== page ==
(Indianapolis Star, September 28, 2016)
Along with the onset of football season, harvesting, and raking, is the arrival of fashion week and store catalogues. I mostly recycle those magazines without opening them and pay little attention to the newest runway fashion shows.
But the national and international news has been so depressing that I thought the new season’s fashions might provide relief. What I saw was disheartening. While models are no longer anorexic and a few are plus size, they simply do not look like most American women. Truth be told, I am not sure most America women actually care to look like the models in the catalogues and on runways.
The new upscale styles are worn by women and men who appear miserable, suspicious or downright depressed. If there are other people around, no model makes eye contact. I ask myself, “Why does everyone look so angry, distant and unengaged? Why do only few people look past 40 or wear anything bigger than a size 2?”
In a Sept. 8 article in The Washington Post, fashion consultant Tim Gunn notes that many designers and merchandisers say that they are not interested in plus size women, despite the reality that there are 100 million of them in the United States. It is hard to understand the contempt many designers have for such an important market. Gunn asked a designer why he did not make clothes for these women. He responded, “I don’t want her wearing my clothes. She won’t look the way I want her to look.”
The concern of the fashion world should be on how women want to look and feel. And one thing is for certain, they do not want to wear clothes that make them feel as dejected as most runway models appear. While there are more models who are older and plus size this year, they too look despondent.
Even as we might wish to lose a few pounds, we do not aspire to the misery and contempt reflected on the models’ faces. The only reason I can imagine for such tortured expressions is that some of the women are wearing stilettos! I was surprised to learn that it is not the shoes that produce such painful faces, but the instructions that models are given to frown and not to make eye contact.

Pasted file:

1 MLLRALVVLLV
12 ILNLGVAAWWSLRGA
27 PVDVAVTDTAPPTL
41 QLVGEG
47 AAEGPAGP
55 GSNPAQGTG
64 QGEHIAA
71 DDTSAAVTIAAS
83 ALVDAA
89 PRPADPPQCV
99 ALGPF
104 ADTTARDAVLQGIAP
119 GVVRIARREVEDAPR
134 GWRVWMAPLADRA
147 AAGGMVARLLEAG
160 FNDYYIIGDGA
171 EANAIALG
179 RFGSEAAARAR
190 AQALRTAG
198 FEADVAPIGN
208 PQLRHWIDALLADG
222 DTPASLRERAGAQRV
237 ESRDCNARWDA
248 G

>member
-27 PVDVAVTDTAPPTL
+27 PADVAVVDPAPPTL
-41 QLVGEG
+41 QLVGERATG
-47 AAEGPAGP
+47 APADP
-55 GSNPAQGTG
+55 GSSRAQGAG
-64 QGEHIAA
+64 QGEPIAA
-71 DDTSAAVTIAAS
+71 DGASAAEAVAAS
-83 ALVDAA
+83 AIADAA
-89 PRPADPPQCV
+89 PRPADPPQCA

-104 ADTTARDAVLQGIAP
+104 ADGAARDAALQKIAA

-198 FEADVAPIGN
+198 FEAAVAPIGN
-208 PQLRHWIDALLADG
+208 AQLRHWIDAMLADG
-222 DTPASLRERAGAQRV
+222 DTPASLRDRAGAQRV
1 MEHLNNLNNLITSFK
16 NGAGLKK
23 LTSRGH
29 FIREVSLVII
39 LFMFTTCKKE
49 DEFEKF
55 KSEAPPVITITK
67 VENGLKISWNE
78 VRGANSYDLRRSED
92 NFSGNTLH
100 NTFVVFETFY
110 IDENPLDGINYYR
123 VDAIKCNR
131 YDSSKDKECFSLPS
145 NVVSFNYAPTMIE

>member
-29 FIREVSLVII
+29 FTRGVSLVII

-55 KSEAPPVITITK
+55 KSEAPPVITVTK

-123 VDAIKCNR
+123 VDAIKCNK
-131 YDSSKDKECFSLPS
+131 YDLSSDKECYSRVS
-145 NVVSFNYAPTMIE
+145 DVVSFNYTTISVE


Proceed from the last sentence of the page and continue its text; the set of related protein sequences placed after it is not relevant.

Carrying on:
The higher priced the clothing, jewelry and perfume the more miserable the model looks. Somehow scowls mean status. If you are modeling expensive items, the distant look tells others that you are too important to notice or care about anyone else. Shouldn’t wealth and success make us more compassionate than conceited?
In my family, when someone bought a new outfit, we said, “You should wear it in good health.” The Hebrew saying is, titchadesh, meaning “renew yourself.” In other words, the custom was to wish our friends enjoyment and long life, enough years to wear out the garment and to buy a new one. We hoped that life would be full of creativity, engagement and service, not dejection, disdain and dissatisfaction.
There is good reason to applaud the trend toward greater inclusivity of age and size. I’d like to see another trend, one in which models show compassion, curiosity and joy, not arrogance, apathy and gloom. The problems in our world present enough reasons for us to be afraid, angry and worried. Clothes, no matter what the cost, should make us feel good about ourselves and renew us.
Sasso is rabbi emeritus of Congregation Beth-El Zedeck and director of the Religion, Spirituality and the Arts Initiative at Butler University.